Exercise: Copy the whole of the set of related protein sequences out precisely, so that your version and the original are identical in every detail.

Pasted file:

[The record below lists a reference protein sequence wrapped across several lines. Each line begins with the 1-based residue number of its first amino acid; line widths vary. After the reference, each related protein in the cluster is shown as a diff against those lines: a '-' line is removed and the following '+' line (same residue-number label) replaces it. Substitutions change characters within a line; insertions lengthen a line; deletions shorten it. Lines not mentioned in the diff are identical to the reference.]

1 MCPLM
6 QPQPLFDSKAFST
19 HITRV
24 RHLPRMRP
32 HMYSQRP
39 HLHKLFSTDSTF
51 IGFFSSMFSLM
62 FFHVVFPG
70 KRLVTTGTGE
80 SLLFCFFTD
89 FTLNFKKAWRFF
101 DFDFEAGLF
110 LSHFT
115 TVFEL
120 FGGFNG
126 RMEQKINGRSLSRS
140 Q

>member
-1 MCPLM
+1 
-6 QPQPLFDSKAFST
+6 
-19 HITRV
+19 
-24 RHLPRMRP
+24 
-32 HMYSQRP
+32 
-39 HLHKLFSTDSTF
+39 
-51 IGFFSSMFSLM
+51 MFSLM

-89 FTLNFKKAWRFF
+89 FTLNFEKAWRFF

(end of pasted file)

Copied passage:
[The record below lists a reference protein sequence wrapped across several lines. Each line begins with the 1-based residue number of its first amino acid; line widths vary. After the reference, each related protein in the cluster is shown as a diff against those lines: a '-' line is removed and the following '+' line (same residue-number label) replaces it. Substitutions change characters within a line; insertions lengthen a line; deletions shorten it. Lines not mentioned in the diff are identical to the reference.]

1 MCPLM
6 QPQPLFDSKAFST
19 HITRV
24 RHLPRMRP
32 HMYSQRP
39 HLHKLFSTDSTF
51 IGFFSSMFSLM
62 FFHVVFPG
70 KRLVTTGTGE
80 SLLFCFFTD
89 FTLNFKKAWRFF
101 DFDFEAGLF
110 LSHFT
115 TVFEL
120 FGGFNG
126 RMEQKINGRSLSRS
140 Q

>member
-1 MCPLM
+1 
-6 QPQPLFDSKAFST
+6 
-19 HITRV
+19 
-24 RHLPRMRP
+24 
-32 HMYSQRP
+32 
-39 HLHKLFSTDSTF
+39 
-51 IGFFSSMFSLM
+51 MFSLM

-89 FTLNFKKAWRFF
+89 FTLNFEKAWRFF